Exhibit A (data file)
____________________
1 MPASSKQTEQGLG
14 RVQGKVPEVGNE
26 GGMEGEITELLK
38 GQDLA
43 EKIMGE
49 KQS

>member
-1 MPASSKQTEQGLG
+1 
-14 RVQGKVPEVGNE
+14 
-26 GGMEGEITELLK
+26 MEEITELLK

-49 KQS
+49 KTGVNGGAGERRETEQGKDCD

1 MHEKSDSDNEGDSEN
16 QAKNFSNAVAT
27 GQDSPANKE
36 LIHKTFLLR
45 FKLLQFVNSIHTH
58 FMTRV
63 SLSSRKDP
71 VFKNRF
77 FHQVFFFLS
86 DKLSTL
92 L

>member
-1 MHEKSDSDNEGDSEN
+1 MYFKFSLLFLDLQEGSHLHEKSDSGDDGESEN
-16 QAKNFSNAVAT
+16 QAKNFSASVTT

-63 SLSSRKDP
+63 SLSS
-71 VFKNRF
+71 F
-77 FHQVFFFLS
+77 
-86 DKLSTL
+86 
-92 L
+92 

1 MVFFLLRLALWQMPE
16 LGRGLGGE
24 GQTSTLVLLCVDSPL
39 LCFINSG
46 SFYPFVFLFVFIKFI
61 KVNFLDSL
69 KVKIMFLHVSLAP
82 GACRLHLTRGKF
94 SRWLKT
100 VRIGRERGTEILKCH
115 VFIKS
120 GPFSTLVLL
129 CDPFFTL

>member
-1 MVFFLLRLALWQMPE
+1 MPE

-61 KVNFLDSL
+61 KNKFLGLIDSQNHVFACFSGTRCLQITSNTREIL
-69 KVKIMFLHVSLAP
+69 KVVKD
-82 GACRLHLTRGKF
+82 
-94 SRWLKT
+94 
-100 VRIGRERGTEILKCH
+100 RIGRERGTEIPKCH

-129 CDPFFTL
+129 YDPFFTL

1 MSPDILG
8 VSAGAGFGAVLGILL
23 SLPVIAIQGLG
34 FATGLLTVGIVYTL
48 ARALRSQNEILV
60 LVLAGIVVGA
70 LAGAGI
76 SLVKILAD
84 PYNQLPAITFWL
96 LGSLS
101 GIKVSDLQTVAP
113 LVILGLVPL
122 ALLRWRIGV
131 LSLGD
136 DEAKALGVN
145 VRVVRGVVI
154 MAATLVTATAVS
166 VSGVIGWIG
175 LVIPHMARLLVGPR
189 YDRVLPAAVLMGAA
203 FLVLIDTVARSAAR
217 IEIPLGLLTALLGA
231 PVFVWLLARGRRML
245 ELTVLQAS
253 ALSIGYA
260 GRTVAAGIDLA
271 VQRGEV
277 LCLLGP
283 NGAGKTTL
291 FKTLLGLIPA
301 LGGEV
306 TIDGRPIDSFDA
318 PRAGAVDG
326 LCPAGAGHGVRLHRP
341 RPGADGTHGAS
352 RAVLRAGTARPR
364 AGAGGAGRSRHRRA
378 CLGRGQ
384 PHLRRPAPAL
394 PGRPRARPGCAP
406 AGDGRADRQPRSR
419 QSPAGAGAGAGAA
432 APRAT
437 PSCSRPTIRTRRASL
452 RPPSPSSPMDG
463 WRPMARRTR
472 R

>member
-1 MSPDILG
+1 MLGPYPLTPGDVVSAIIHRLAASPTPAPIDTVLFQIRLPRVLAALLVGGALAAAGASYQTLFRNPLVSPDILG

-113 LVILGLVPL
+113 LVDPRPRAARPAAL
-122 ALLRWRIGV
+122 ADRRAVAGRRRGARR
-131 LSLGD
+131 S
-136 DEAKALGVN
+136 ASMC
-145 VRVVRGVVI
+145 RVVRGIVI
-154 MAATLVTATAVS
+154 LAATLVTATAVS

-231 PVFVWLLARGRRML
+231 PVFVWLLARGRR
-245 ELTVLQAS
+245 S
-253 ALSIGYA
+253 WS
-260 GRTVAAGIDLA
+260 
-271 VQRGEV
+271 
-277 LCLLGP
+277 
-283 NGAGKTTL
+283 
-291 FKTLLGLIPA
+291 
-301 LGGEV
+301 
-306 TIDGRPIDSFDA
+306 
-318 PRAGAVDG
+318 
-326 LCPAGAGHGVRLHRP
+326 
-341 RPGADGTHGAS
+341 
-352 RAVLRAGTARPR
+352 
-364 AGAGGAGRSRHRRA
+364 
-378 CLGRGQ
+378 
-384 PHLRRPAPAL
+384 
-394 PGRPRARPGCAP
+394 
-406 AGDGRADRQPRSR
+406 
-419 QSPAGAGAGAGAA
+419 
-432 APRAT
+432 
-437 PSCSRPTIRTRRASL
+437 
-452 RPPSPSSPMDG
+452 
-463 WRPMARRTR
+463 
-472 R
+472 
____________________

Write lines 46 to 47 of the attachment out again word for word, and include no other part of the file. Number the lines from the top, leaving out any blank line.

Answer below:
46 SFYPFVFLFVFIKFI
61 KVNFLDSL